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Nothing is better than frying in lard.

Nothing.  Do not quote me on this.

 

Linda Ellerbee

Take Big Bites

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32 minutes ago, suzilightning said:

From Vivian Howard's book the Rutabaga Pickles.  John's cousin Debbie and her daughter love rutabagas as do I.  I had one leftover from the dish I did for Thanksgiving and have a pint jar for both ladies and a half pint for myself.  Will report back on how they are ... Ms. Howard suggested letting them go for a week before trying.  What could be bad, though?

 

spoken as someone who drinks pickle liquid.......

Oh cool!  Yeah, let us know how you like them!

 

PS You gotta learn that camera--I wanna see a picture :D

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I have been pickling things and canning things that will go in Christmas gift baskets. First, the aptly-named "firecracker pickles," a recipe my daughter got from a friend who makes them; she swears they're wonderful, though they're certainly the oddest pickle I ever made.

 

pickles1.jpg

One takes a gallon of el cheap-o hamburger dill slices from the grocery, dumps them in a colander, and drains off the brine. Then one packs them back in the jar, layering them with sugar and a Whole Bottle of hot sauce.  It only looks like someone bled in it.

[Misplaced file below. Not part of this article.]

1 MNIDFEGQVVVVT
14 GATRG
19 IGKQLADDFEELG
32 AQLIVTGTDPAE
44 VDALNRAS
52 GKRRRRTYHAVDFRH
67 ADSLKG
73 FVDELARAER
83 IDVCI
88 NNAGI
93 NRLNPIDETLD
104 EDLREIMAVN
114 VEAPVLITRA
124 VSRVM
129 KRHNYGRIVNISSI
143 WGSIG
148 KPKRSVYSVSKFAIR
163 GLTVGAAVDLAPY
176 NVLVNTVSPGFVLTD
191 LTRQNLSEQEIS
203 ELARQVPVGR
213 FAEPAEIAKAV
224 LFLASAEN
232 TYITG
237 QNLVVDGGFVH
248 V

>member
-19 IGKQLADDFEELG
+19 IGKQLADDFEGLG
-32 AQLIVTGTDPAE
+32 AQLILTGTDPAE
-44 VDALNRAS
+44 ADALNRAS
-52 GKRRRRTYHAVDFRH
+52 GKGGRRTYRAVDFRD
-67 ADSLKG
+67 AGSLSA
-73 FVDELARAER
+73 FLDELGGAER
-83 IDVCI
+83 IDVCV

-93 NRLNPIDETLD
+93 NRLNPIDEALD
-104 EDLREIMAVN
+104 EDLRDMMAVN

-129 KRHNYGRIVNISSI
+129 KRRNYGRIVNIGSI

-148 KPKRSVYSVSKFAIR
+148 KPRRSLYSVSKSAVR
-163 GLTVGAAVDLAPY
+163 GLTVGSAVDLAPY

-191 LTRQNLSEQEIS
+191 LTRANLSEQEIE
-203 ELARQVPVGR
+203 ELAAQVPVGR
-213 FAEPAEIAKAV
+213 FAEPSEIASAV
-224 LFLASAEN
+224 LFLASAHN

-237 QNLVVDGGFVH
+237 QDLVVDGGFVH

pickles3.jpg

 

The sugar dissolves into a brine. I let it sit a couple of days, then transferred pickles with a set of tongs to smaller jars, poured brine over, and processed in a water bath to get a seal. I tried one before I canned them and I think it singed a hole in my tongue.

 

canned pickles.jpg

 

Then I decided to combine two childhood standbys into a single jar, and pickled quail eggs and chunks of Boar's Head ring bologna, sliced about 2/3 of an inch thick and cut in quarters. Each jar had a half a serrano pepper, half a red jalapeno, a clove of garlic and two tbsp. of salt, with a brine of 4:1 white vinegar and water. They look pretty, and there's certainly a novelty factor.

 

bologna and eggs.jpg

 

Finally, I made a double batch of bacon jam, simplified greatly by cooking the bacon (two three-pound packages of Wright's ends and trimmings) in the package from the store, sous vide at 147 degrees for about 18 hours. Drained the fat, dumped bacon in Dutch oven, added the caramelized onions, brown sugar, maple syrup, brandy, a couple of cups of strong black coffee, Aleppo pepper and allspice and simmered for two hours. Processed it in batches to semi-smooth consistency, and canned in half-pint jars. Marvelous on biscuits, grilled cheese sandwiches, and grilled burgers!